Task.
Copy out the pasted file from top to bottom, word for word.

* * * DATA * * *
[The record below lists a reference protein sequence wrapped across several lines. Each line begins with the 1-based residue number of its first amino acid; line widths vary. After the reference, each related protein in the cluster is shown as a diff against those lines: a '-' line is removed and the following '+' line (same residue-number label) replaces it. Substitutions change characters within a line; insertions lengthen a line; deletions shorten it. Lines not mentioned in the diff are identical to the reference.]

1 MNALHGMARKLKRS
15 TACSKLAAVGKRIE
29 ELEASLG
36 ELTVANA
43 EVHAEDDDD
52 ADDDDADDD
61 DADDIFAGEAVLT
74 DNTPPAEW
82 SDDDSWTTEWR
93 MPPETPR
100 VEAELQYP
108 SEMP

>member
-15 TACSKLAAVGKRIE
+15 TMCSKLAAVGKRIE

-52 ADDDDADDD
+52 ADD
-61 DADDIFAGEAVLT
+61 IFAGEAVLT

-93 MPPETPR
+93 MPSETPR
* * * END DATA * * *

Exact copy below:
[The record below lists a reference protein sequence wrapped across several lines. Each line begins with the 1-based residue number of its first amino acid; line widths vary. After the reference, each related protein in the cluster is shown as a diff against those lines: a '-' line is removed and the following '+' line (same residue-number label) replaces it. Substitutions change characters within a line; insertions lengthen a line; deletions shorten it. Lines not mentioned in the diff are identical to the reference.]

1 MNALHGMARKLKRS
15 TACSKLAAVGKRIE
29 ELEASLG
36 ELTVANA
43 EVHAEDDDD
52 ADDDDADDD
61 DADDIFAGEAVLT
74 DNTPPAEW
82 SDDDSWTTEWR
93 MPPETPR
100 VEAELQYP
108 SEMP

>member
-15 TACSKLAAVGKRIE
+15 TMCSKLAAVGKRIE

-52 ADDDDADDD
+52 ADD
-61 DADDIFAGEAVLT
+61 IFAGEAVLT

-93 MPPETPR
+93 MPSETPR